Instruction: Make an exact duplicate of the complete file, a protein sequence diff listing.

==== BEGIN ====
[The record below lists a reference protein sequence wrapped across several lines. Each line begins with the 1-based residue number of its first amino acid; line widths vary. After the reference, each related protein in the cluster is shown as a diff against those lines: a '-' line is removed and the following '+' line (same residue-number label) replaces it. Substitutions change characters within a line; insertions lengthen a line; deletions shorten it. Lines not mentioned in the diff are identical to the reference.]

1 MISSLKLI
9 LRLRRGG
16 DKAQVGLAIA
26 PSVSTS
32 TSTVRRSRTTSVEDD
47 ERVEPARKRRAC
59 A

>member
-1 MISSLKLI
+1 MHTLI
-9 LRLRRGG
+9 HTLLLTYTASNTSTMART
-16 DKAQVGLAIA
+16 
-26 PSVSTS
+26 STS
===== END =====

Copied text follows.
[The record below lists a reference protein sequence wrapped across several lines. Each line begins with the 1-based residue number of its first amino acid; line widths vary. After the reference, each related protein in the cluster is shown as a diff against those lines: a '-' line is removed and the following '+' line (same residue-number label) replaces it. Substitutions change characters within a line; insertions lengthen a line; deletions shorten it. Lines not mentioned in the diff are identical to the reference.]

1 MISSLKLI
9 LRLRRGG
16 DKAQVGLAIA
26 PSVSTS
32 TSTVRRSRTTSVEDD
47 ERVEPARKRRAC
59 A

>member
-1 MISSLKLI
+1 MHTLI
-9 LRLRRGG
+9 HTLLLTYTASNTSTMART
-16 DKAQVGLAIA
+16 
-26 PSVSTS
+26 STS